- Rehydrate. Try to replenish lost fluids as soon as possible. Focus on drinking water. Sports drinks or oral rehydration solutions can also be helpful for restoring lost electrolytes.
- Sit down. Move into a sitting position until your feelings of dizziness pass. When you begin to feel better, get up slowly.
- Move slowly. Remember that dizziness and vertigo can increase your risk of falling. If you must move, do so slowly. Try to hold onto something in case you lose your balance.
- Avoid certain activities. Some activities can be dangerous when you’re feeling dizzy. Avoid driving, operating machinery, or climbing up onto anything.
When to seek medical attention
There are some warning signs to watch out for that could be an indication that dehydration has become more serious. Seek immediate medical attention if you or a loved one:
- has a rapid heart rate
- feels confused or disoriented
- has trouble walking or moving around
- has diarrhea or vomiting that lasts longer than 24 hours
Severe dehydration can cause serious complications, such as:
- urinary and kidney problems
- seizures due to low levels of sodium and potassium
- heat exhaustion or heatstroke
- hypovolemic shock, a life threatening condition that’s caused by low blood volume
Dehydration can be treated in a hospital with intravenous (IV) fluids and electrolytes.
The following tips can help you stay hydrated throughout the day.
Get enough water
However, according to the Mayo Clinic, drinking 8 glasses of water per day is a reasonable goal for most people.
Additionally, the National Academies of Sciences, Engineering, and Medicine notes that an adequate daily fluid intake is:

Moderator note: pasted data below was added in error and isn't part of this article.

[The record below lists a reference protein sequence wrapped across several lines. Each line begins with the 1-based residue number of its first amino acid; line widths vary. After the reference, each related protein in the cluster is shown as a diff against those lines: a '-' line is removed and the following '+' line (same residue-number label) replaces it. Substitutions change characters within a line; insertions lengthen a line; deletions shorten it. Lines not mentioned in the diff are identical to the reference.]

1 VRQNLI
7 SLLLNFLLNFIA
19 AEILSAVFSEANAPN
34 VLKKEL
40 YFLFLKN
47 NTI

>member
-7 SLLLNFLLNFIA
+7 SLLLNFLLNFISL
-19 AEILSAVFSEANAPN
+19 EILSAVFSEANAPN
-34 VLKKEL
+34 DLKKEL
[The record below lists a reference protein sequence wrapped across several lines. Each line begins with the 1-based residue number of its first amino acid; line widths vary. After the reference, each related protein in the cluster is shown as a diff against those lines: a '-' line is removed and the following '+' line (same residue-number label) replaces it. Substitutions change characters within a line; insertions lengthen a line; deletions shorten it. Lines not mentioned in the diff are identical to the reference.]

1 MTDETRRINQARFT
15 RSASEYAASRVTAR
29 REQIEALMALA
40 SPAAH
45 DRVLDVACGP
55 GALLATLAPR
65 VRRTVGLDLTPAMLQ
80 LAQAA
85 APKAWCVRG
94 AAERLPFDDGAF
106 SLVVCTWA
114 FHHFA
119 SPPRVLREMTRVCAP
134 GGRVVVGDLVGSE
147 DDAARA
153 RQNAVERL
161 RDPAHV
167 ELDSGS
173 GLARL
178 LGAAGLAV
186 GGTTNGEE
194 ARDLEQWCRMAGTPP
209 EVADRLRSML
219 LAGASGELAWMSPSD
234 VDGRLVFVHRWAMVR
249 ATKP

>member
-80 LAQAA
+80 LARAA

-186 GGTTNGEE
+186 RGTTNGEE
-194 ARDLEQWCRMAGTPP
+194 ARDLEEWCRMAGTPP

- 2.7 liters (91 ounces) each day for women
- 3.7 liters (125 ounces) each day for men
Your daily fluid intake doesn’t just include the water you drink but also fluids that you get from other foods and beverages, such as:
- fruits with high water content like watermelon, strawberries, cantaloupe, and oranges
- vegetables with high water content, such as lettuce, cabbage, and celery
- low-sodium broths and soups
- beverages like fat-free milk, herbal tea, juices, and sports drinks
Keep water on hand
Try to always have ready access to water. If you find that you often forget to hydrate, it may be helpful to make a habit of carrying a reusable water bottle with you.
Having water easily available is especially important when:
- you’re exercising
- the weather is hot or humid
- you’re doing anything to make you sweat more than usual
Hydrate more when you’re ill
If you become sick with fever, vomiting, or diarrhea, be sure to drink additional fluids. Don’t wait until you’re already feeling dehydrated to have a drink of water.
There are other potential causes of vertigo. Many of these causes involve problems with your inner ear, which helps control your sense of balance. Inner ear conditions that can cause vertigo include:
- benign paroxysmal positional vertigo (BPPV), a condition where changes in the positioning of your head can lead to brief periods of vertigo
- Meniere’s disease, a rare inner-ear condition that involves tinnitus and hearing loss
- labyrinthitis, an inflammation of the fluid-filled passages of your inner ear
- vestibular neuritis, an inflammation of the vestibular nerve in your inner ear
Other conditions that can also cause vertigo include:
One of the potential symptoms of dehydration is dizziness. You may feel lightheaded or woozy. In some cases, you may also feel as if you or your surroundings are spinning or tilting. This is known as vertigo.
If you’re dehydrated and dizzy, try to drink fluids right away. Carefully move into a sitting position to avoid falling. When your dizziness passes, be sure to get up slowly.
You can prevent dehydration by taking in fluids throughout the day. You’ll need to hydrate more during exercise, in hot or humid weather conditions, and when you’re sick. If you or a loved one is severely dehydrated, be sure to get immediate medical care.